Review #2: Zoundry Raven (Windows)

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Tested on: Windows (also Flickr and WordPress, sort of)

Before writing this review I needed to get myself out of the laziness that always come every time holiday arrives. I’ve promised to you to make a review of Zoundry Raven, after all. And there’s this music cataloguing app that has been consuming most of the time I’ve spent in front of my computer for the last 2 days… I’m going to review it soon.

Before I even started this blog I tortured myself by researching which one of the two bloghost giants (Blogspot and WordPress) and blog editor do I need to use. Of course I know that I could just skip my research by using the most popular and/or feature-packed bloghost/app, but, just as usual, I can’t just let myself go with the crowd, because who knows if their decision is right for me?

As you know, I finally chose WordPress (for some weird reason I always think that Blogger is too childish…) and Zoundry Raven. Most of you haven’t heard of Zoundry Raven before you read this review, right? It’s not the most well-known blog editor out there, but I think that it’s the best free blog editor.

(Note: Zoundry Raven was published by Connecticut-based Zoundry, but they stopped maintaining it by 2009 and has released it as an open-source software. Recently someone has posted a new version, the first in 5 years,but I haven’t tried it yet .)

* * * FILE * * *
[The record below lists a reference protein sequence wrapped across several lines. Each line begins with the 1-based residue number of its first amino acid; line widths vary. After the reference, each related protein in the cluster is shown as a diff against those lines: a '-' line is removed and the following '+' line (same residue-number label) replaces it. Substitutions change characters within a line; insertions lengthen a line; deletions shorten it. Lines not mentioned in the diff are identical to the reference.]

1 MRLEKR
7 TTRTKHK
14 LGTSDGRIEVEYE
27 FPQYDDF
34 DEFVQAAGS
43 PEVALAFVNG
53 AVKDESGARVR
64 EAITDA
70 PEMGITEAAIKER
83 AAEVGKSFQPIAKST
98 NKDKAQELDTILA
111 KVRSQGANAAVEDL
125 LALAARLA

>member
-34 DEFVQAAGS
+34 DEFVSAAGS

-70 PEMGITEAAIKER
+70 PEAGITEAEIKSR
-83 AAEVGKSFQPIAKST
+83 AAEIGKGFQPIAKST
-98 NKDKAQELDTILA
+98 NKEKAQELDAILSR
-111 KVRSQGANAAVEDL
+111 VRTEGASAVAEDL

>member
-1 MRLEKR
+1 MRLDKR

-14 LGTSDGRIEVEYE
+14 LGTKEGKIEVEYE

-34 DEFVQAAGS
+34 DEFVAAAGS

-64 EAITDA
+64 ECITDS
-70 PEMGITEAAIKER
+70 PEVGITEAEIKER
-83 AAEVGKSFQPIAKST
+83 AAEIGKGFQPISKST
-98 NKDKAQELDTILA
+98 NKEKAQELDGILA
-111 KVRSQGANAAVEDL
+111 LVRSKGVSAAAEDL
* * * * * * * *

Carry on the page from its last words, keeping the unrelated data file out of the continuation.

During installation, you can choose to install it as a portable app, which I did. There’s no difference between the standard and portable version, except that you could save the portable version onto a flashdisk and run it from any computer, of course.

The first thing you need to do is to add a new account by clicking on ‘Add Account’. The app supports Blogger, WordPress (both free and paid), MovableType, LiveJournal, Drupal, SquareSpace, and other blog hosting sites. You would need your blog URL, username, and password:

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The API URL is a URL the app would use to post to your blogs. For WordPress sites it would be something like http://yourblog.com/wordpress/xmlrpc.php. After you’ve clicked ‘Next’ it would download all of your blog’s post, tags, links, and images. If you have more than one blog, you can add it to Zoundry Raven by clicking the ‘Add Account’ button again.

When it’s done, you would see something similar to this:

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The Dashboard features three options; create new blog account, media storage, and change application settings. These options are accessible from the menu bar and the toolbar, but they’re easier to access this way, with their big buttons and the fact that the Dashboard is the first thing you would see when you open Zoundry Raven. .

You could change the main interface’s overall look by clicking View>Perspective>Browse, although I prefer the standard look:

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Let’s get to the main feature of this app–to write a new blog post, click the Write button, and a post editor would appear.